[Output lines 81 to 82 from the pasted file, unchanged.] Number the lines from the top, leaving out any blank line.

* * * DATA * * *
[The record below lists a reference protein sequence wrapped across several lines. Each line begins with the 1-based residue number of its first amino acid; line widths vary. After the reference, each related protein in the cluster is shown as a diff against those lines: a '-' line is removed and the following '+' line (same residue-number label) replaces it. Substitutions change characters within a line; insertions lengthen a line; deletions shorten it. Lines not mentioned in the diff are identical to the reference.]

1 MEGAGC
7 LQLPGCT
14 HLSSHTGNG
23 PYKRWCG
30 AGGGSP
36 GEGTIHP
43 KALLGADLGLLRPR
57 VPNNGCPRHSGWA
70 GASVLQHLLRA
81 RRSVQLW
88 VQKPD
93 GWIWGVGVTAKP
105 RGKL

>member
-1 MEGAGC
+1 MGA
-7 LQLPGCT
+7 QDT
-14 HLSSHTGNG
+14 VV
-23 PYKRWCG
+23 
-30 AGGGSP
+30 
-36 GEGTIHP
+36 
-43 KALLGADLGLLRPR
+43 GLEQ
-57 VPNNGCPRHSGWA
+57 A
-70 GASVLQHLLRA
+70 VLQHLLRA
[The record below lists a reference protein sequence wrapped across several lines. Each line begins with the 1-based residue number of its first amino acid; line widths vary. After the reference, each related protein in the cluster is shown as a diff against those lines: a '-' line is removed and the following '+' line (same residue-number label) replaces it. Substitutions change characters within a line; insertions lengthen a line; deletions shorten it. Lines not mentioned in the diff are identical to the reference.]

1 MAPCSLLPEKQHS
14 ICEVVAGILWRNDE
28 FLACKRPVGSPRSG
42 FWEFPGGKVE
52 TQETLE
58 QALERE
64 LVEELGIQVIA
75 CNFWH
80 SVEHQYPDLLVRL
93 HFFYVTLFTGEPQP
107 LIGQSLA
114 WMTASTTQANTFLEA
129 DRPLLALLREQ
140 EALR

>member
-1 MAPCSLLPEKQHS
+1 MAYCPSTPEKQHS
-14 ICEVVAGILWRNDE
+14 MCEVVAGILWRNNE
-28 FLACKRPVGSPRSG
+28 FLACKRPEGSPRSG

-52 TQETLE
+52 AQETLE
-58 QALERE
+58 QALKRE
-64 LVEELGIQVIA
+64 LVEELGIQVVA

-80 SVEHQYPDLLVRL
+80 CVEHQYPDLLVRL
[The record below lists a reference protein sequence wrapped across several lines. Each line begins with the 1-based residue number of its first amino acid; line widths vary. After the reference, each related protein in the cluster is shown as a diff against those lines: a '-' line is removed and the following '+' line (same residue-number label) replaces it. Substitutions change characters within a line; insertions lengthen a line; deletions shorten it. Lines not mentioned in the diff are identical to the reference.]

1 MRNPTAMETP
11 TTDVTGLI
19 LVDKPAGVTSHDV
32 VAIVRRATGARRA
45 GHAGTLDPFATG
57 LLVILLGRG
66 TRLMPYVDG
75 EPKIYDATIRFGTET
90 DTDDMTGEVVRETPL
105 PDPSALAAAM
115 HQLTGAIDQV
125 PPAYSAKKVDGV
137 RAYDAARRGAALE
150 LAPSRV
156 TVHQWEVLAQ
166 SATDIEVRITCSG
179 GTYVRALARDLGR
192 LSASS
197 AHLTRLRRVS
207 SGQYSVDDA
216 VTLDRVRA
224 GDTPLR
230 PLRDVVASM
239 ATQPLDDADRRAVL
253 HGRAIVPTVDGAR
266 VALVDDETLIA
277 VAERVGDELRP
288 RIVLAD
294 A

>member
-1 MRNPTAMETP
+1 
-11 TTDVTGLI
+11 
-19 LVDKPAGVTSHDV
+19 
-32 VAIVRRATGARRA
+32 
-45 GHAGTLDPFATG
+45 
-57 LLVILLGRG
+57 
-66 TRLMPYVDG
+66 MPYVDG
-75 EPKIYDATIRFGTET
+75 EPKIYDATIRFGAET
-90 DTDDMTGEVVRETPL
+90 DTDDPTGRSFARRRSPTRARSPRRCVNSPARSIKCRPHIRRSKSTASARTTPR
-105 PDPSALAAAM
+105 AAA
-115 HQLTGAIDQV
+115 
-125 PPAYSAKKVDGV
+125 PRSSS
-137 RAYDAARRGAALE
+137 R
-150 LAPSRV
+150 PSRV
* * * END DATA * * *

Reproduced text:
179 GTYVRALARDLGR
192 LSASS